Principles for Quebec’s New Accessibility Law

Quebec Accessible has developed a list of twelve principles that should guide Quebec’s new accessibility law.

We invite you to share these principles with your networks. Ask political candidates, parties and representatives to commit to adopting an accessibility law that respects our twelve principles.

1)   Goal and Deadline

The goal of the new law should be to create a fully accessible province by a specific deadline through the identification, removal and prevention of barriers facing people with disabilities.

2)   Scope

The law must apply to all public- and private-sector organizations, including not-for-profit organizations.

The law must cover all types of disabilities, including physical, sensory, cognitive, communicational and mental health disabilities, whether they are visible, invisible, permanent, temporary or episodic.

Barriers are anything that prevents people with disabilities from fully participating in all aspects of society, including physical, attitudinal, structural, legal, informational, communicational, technological and other obstacles.

3)   Standards

The law must include detailed accessibility standards in all areas where barriers exist, including transportation, the built environment (buildings), communications, employment, customer service, education, health and social services and housing. The standards must include timelines for their implementation.

 4)  Enforcement

The law must be proactively enforced by an independent body. This body must conduct inspections and impose significant monetary penalties for non-compliance. It must be adequately resourced and include people with disabilities. Information about enforcement activities must be made public, including information about any penalties imposed.

Individuals must also be able to file complaints regarding non-compliance with the law.

 5)  Public Reviews

The law must require an independent person to be appointed to review the law’s effectiveness every four years. These reviews must entail public consultations, including consultations with people with disabilities.

6)   Participation of People with Disabilities

People with disabilities must participate in every stage of the law’s development and implementation. They must set the priorities and goals for accessibility standards.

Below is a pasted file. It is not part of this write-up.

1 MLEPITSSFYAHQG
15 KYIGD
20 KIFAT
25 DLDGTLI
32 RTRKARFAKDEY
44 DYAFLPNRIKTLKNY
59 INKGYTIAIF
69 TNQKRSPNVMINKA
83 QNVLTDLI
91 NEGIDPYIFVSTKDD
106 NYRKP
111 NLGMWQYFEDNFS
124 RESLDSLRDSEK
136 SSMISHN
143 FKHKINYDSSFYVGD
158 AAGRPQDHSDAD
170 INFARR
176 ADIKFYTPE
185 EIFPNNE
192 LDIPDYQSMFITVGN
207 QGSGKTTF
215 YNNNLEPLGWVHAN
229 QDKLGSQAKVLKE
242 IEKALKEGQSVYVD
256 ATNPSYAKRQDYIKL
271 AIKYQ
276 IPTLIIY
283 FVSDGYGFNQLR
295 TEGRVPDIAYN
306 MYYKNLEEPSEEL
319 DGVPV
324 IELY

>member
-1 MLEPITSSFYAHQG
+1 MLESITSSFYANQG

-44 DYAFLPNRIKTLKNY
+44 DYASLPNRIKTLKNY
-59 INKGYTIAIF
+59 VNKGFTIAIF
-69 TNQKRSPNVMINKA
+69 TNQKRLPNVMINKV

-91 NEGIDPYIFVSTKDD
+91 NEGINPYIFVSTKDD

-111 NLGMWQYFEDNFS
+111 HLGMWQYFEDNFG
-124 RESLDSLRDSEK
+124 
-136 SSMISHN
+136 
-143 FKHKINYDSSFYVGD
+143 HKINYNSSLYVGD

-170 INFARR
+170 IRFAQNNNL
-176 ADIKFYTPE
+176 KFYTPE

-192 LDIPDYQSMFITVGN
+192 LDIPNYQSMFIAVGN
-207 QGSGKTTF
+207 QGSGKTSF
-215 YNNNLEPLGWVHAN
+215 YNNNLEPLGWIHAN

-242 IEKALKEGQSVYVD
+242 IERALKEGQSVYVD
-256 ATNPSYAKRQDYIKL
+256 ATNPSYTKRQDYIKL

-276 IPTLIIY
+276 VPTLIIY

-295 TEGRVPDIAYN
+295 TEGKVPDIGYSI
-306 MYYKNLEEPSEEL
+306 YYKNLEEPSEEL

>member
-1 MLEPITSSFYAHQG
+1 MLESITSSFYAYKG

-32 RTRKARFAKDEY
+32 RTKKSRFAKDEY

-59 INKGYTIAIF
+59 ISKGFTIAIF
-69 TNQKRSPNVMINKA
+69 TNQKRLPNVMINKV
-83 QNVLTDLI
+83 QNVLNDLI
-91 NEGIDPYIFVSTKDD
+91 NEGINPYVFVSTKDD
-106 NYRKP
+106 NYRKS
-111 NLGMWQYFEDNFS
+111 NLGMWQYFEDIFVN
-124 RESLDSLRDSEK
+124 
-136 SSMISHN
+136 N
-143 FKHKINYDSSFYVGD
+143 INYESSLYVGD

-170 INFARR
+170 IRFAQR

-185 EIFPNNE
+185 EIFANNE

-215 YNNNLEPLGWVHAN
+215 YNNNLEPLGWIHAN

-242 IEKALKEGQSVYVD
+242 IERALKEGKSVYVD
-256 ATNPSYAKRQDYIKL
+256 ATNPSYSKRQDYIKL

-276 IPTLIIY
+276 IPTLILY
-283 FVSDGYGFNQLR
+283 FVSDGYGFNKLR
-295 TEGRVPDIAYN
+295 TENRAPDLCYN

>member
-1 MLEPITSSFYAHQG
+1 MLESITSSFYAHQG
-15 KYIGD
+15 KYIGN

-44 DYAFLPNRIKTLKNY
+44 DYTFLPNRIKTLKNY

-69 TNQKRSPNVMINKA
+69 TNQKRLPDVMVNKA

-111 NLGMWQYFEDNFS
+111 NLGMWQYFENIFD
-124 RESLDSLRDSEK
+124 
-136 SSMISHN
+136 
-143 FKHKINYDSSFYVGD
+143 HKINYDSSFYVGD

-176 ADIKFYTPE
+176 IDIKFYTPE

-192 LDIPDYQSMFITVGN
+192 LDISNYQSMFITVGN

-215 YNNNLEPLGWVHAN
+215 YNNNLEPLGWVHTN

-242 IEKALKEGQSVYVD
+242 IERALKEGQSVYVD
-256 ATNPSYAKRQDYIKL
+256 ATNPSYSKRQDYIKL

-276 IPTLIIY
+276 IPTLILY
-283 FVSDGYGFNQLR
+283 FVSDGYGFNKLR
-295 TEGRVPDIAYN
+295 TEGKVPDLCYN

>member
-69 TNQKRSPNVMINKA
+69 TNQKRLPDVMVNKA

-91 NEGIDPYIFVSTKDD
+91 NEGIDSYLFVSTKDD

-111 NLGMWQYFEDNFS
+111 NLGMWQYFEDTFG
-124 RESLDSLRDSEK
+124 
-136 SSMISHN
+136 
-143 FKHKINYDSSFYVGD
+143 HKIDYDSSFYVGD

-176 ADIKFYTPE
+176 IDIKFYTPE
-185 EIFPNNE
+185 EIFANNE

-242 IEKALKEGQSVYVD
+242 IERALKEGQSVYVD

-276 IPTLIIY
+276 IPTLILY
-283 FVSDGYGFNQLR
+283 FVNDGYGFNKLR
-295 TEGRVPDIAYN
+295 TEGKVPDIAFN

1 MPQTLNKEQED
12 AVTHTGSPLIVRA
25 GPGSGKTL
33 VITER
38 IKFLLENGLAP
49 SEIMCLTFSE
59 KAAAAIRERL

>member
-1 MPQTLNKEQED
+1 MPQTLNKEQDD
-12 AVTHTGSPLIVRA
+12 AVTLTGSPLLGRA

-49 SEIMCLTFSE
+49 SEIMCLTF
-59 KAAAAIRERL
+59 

7)   Municipal Accessibility Committees

The law must require each municipality to create an Accessibility Committee composed primarily of people with disabilities. City councils must consult their Accessibility Committees regarding the implementation of accessibility requirements.

 8)  Other Laws and Policies

The law must require the government to review all existing laws and policies to identify and remove any barriers within a specified time.

The law must also require the government to review all future legislation and regulations before they are enacted to ensure they don’t create any new barriers.

The law must provide the maximum protection to people with disabilities. It must not reduce any rights they enjoy under other legislation, regulations or policies. The strongest provisions on accessibility must always prevail.

9)  Public Funding

The law must ensure that public money isn’t used to maintain or create barriers. Public funding (including transfer payments, subsidies, loan or grants) must only be available to organizations that comply with accessibility requirements.

10) Public Education

The law must require the government to provide public education, information and resources to help organizations meet their accessibility requirements.

11) Convention on the Rights of Persons with Disabilities

The law must ensure that Quebec meets its obligations under the United Nations Convention on the Rights of Persons with Disabilities.

12) Intersectional Discrimination

The law must target the multiple (intersectional) forms of discrimination experienced by certain groups of people with disabilities, such as women and members of racialized, Indigenous and LGBTQ communities.